Once the Olmecs had been established as the oldest culture in Mesoamerica in the 1940s, by default they became the founders of many of the ancient cities. Essentially, if it could be proven that Olmec iconography was being used at an archeological site, then it must have been the Olmecs who founded that city, since the Olmecs are the oldest culture. While there may well have been earlier cultures than the Olmecs in Mesoamerica, none have been specifically identified by archeologists (at least that I am aware of).


Villahermosa excavation site

Olmec head on display

Since the oldest Maya sites such as Uaxactun in the Peten jungles north of Tikal are thought to have been first built by the Olmecs, it is possible that other older Mayan sites were also founded by the Olmecs. This list of Mayan sites founded by the Olmecs could include Copan, El Mirador, Piedras Negras and many others.

The more we find out about the Olmecs, the deeper the mystery surrounding them becomes. We find that the Olmecs seem to include nearly every racial type in the world. How is this possible? The Olmecs are credited with everything from inventing the wheel, the ballgame and hieroglyphic writing, and it is now known they controlled most of southern Mexico from shore to shore. From a diffusionist point of view, the Land of Olman may well have been the "center of the world" as the Ithmus of Tehuantepec would indeed have been the center of the world if there was a strong transoceanic trade across both the Atlantic and Pacific Oceans. If such a trade and movement of ships had existed, the Olmecs may well have been a cosmopolitical center where worldwide cultures intermingled.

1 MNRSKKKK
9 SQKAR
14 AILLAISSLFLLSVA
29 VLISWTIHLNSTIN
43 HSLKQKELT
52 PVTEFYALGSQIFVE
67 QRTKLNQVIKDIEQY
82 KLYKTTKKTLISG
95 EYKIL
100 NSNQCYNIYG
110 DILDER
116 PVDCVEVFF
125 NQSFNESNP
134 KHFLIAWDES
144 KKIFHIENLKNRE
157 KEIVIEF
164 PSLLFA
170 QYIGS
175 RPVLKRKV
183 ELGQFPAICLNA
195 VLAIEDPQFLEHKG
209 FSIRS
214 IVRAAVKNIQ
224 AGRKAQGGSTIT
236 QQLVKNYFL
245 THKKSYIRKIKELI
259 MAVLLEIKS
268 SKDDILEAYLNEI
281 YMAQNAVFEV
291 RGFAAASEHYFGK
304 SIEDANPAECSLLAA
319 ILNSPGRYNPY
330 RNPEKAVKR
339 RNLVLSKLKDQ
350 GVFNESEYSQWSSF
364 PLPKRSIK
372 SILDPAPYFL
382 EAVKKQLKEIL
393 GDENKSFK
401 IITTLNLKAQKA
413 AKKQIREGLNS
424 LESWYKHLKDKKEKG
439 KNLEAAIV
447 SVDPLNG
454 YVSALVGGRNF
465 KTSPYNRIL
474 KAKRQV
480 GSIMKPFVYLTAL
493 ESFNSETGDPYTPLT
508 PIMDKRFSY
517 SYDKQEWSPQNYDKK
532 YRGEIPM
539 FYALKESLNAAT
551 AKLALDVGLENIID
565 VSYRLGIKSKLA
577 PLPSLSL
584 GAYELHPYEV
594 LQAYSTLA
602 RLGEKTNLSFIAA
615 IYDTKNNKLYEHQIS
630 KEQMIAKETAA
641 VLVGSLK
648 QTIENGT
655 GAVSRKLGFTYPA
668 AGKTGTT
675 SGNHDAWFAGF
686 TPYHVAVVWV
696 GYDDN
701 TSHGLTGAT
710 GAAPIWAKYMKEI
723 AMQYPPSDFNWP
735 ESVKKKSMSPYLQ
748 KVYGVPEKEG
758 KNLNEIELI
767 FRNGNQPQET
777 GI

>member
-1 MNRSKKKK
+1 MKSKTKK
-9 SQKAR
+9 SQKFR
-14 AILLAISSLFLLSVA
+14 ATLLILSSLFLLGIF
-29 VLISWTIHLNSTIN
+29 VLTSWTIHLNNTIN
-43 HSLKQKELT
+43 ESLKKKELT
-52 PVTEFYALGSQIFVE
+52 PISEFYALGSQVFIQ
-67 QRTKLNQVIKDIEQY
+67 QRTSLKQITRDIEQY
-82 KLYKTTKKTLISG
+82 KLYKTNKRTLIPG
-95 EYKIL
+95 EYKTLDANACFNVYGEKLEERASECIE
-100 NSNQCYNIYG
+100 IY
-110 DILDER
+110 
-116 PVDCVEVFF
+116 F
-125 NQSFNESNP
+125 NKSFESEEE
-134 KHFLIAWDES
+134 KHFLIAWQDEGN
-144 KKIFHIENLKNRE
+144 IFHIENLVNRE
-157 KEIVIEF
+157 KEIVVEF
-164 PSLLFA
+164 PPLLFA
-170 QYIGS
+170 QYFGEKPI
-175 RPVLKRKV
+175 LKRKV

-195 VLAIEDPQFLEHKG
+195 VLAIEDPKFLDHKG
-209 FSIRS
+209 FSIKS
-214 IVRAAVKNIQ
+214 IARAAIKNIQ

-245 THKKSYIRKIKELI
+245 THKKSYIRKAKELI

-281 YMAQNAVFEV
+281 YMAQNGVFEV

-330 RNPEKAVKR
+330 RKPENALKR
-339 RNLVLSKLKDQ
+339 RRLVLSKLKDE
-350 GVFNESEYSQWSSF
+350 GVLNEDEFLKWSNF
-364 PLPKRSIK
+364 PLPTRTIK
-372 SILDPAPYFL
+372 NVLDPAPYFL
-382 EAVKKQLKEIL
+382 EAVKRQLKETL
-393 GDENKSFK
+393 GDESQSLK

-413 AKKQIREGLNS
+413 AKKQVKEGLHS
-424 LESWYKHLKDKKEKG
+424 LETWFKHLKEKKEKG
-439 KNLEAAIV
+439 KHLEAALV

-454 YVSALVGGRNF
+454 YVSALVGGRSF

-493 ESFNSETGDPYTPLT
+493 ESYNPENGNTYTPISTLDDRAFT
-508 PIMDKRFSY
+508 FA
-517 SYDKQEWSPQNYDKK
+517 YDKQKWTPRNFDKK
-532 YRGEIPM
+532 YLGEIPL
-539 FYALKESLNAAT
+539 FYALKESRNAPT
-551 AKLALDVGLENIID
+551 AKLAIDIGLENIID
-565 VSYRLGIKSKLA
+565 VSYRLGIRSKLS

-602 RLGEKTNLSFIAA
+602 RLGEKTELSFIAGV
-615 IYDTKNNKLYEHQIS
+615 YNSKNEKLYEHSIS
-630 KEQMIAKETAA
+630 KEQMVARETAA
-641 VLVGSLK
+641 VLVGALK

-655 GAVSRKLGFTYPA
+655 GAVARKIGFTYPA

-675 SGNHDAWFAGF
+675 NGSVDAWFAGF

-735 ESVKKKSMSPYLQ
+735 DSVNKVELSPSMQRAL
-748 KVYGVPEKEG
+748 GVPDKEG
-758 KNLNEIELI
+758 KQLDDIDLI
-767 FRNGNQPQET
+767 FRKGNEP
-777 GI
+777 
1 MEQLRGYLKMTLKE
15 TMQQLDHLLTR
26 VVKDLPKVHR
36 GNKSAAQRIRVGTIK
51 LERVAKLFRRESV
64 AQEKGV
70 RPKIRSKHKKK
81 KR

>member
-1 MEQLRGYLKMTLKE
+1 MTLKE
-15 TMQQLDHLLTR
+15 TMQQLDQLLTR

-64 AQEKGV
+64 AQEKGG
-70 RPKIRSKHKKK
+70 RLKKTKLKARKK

Born in France in 1957 and raised in the mountains of Colorado and Montana, David¹s curiosity about the world was piqued at a young age. He attended the University of Montana where his studies in oriental culture and philosophy led him to a job teaching English in Taiwan. In 1976, David left the United States on what would become a six-year research and adventure odyssey. During this time, he studied first-hand the ancient civilizations of Africa, the Middle East and China, sometimes journeying into dangerous territory along the way (like Uganda during the overthrow of Idi Amin).